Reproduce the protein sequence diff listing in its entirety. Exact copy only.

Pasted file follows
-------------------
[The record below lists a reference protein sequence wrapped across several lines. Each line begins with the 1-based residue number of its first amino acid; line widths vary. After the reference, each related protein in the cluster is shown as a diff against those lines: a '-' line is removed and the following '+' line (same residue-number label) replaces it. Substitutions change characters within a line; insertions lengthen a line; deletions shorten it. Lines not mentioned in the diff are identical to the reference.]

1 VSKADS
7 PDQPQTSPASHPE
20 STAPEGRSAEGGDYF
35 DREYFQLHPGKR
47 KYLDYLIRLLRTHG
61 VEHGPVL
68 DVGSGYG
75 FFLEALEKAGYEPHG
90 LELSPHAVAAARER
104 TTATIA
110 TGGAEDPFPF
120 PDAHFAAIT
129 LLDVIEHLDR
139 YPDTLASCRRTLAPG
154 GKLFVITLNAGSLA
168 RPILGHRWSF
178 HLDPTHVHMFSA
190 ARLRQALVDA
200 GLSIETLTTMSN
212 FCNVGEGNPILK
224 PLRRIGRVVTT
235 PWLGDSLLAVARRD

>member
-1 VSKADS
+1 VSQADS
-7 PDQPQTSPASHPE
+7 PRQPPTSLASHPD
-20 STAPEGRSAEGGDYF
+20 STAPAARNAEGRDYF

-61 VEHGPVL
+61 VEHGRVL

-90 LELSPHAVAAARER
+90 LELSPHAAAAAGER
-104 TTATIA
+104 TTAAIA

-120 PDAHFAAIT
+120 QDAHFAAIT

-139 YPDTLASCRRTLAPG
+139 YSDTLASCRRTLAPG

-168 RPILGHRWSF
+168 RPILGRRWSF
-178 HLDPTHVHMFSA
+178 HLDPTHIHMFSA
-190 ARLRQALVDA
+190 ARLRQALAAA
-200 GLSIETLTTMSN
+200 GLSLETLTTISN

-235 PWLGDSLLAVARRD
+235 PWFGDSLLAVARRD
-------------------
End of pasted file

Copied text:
[The record below lists a reference protein sequence wrapped across several lines. Each line begins with the 1-based residue number of its first amino acid; line widths vary. After the reference, each related protein in the cluster is shown as a diff against those lines: a '-' line is removed and the following '+' line (same residue-number label) replaces it. Substitutions change characters within a line; insertions lengthen a line; deletions shorten it. Lines not mentioned in the diff are identical to the reference.]

1 VSKADS
7 PDQPQTSPASHPE
20 STAPEGRSAEGGDYF
35 DREYFQLHPGKR
47 KYLDYLIRLLRTHG
61 VEHGPVL
68 DVGSGYG
75 FFLEALEKAGYEPHG
90 LELSPHAVAAARER
104 TTATIA
110 TGGAEDPFPF
120 PDAHFAAIT
129 LLDVIEHLDR
139 YPDTLASCRRTLAPG
154 GKLFVITLNAGSLA
168 RPILGHRWSF
178 HLDPTHVHMFSA
190 ARLRQALVDA
200 GLSIETLTTMSN
212 FCNVGEGNPILK
224 PLRRIGRVVTT
235 PWLGDSLLAVARRD

>member
-1 VSKADS
+1 VSQADS
-7 PDQPQTSPASHPE
+7 PRQPPTSLASHPD
-20 STAPEGRSAEGGDYF
+20 STAPAARNAEGRDYF

-61 VEHGPVL
+61 VEHGRVL

-90 LELSPHAVAAARER
+90 LELSPHAAAAAGER
-104 TTATIA
+104 TTAAIA

-120 PDAHFAAIT
+120 QDAHFAAIT

-139 YPDTLASCRRTLAPG
+139 YSDTLASCRRTLAPG

-168 RPILGHRWSF
+168 RPILGRRWSF
-178 HLDPTHVHMFSA
+178 HLDPTHIHMFSA
-190 ARLRQALVDA
+190 ARLRQALAAA
-200 GLSIETLTTMSN
+200 GLSLETLTTISN

-235 PWLGDSLLAVARRD
+235 PWFGDSLLAVARRD